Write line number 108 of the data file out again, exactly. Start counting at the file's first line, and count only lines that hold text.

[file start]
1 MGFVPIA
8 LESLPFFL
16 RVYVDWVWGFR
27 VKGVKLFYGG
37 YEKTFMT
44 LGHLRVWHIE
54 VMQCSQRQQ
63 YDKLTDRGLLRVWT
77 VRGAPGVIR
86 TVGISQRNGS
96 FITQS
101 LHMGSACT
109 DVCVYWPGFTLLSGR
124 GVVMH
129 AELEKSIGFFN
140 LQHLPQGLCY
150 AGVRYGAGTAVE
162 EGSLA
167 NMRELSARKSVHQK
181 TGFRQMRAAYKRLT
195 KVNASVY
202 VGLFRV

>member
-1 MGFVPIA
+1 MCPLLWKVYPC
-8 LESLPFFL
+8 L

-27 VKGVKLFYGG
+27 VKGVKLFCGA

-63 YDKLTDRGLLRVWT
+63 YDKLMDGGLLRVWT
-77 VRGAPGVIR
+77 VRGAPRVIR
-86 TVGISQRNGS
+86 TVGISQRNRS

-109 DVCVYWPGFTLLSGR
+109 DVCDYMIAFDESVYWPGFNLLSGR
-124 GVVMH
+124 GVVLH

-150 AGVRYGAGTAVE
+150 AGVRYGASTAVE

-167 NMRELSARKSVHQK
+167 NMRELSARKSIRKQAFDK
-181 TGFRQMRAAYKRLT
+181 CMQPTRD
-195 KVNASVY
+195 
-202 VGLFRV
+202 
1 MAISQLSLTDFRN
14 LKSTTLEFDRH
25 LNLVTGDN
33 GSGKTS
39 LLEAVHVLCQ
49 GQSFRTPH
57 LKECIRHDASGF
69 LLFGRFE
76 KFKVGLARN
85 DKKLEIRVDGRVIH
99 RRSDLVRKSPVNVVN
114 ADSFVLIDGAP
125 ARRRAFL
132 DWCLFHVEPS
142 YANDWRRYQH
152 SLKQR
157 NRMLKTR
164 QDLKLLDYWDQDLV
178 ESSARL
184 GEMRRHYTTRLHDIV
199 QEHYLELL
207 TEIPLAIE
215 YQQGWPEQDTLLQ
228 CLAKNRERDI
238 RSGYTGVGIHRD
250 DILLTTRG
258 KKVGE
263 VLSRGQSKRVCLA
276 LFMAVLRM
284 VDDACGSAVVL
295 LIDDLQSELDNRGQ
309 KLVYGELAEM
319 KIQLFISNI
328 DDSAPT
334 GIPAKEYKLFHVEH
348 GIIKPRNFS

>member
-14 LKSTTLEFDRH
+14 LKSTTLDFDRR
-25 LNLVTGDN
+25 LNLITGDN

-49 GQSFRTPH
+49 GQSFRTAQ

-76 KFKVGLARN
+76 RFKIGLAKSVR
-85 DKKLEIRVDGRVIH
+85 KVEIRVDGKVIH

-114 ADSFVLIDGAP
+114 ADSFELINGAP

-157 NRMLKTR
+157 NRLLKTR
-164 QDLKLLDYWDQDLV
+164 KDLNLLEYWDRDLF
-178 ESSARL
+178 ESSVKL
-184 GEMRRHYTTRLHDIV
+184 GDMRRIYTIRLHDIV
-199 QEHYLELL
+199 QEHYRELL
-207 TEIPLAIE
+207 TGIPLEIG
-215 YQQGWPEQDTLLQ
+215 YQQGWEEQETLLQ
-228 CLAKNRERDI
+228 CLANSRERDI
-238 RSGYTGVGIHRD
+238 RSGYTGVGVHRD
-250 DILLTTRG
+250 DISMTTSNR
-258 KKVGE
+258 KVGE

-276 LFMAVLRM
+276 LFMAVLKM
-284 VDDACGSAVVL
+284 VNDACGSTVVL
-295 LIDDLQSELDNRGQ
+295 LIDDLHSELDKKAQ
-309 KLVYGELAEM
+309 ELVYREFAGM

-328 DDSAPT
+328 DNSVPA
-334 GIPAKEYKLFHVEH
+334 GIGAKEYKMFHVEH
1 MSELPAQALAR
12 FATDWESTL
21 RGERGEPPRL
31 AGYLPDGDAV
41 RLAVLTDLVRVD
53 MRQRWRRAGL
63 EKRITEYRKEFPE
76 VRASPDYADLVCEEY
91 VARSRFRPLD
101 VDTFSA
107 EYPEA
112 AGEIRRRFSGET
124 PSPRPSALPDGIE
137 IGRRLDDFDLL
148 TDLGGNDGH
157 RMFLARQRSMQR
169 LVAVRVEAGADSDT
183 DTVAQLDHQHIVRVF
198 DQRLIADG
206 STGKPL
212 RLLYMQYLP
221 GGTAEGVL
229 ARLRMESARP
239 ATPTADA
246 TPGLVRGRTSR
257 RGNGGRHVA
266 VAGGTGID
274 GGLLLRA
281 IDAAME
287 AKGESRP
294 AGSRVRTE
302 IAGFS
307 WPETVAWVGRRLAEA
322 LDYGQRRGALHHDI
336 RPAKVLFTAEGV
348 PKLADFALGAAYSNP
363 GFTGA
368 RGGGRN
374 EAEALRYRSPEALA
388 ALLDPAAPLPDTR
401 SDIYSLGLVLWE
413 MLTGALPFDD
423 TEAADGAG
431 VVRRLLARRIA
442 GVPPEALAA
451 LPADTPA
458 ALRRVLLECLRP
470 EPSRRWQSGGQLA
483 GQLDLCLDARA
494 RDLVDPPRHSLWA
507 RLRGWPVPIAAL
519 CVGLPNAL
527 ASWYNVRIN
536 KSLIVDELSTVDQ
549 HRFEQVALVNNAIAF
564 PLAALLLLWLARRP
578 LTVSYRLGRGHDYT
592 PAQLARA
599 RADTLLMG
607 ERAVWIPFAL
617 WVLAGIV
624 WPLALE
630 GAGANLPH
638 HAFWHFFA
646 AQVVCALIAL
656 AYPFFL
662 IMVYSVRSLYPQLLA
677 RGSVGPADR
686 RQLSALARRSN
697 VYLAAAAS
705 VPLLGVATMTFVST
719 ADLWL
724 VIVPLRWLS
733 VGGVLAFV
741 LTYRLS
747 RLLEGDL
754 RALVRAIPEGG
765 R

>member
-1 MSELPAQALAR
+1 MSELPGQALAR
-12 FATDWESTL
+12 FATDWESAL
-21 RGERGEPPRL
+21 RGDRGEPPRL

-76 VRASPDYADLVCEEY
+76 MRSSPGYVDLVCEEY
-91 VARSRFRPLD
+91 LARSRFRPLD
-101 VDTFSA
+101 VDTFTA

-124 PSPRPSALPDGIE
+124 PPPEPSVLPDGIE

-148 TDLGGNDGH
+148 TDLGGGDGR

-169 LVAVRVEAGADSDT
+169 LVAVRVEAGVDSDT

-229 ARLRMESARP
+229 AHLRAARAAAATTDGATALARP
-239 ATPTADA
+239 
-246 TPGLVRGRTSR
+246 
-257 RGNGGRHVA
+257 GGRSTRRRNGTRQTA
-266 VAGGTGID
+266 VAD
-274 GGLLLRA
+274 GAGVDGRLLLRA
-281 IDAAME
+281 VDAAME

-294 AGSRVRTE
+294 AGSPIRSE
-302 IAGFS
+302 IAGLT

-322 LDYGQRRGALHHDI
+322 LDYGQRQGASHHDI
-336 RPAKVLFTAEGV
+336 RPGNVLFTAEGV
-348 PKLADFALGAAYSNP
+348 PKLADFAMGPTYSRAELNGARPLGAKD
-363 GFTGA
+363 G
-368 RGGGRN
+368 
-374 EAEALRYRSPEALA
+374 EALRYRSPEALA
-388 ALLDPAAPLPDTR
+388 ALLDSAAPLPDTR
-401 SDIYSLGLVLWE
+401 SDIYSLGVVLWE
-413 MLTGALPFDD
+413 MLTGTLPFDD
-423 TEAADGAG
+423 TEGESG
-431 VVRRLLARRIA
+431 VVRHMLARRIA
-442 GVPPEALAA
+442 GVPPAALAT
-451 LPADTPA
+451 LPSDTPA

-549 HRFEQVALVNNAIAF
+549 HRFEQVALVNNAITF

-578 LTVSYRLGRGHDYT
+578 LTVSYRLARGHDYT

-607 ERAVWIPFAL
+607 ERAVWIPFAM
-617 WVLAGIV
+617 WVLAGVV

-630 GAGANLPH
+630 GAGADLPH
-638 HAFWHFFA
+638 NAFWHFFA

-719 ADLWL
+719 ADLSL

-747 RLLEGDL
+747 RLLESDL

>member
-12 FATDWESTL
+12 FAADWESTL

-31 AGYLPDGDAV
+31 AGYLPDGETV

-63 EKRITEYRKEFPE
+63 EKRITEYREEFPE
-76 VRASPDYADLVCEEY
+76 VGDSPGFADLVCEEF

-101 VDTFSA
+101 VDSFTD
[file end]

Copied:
+199 QEHYRELL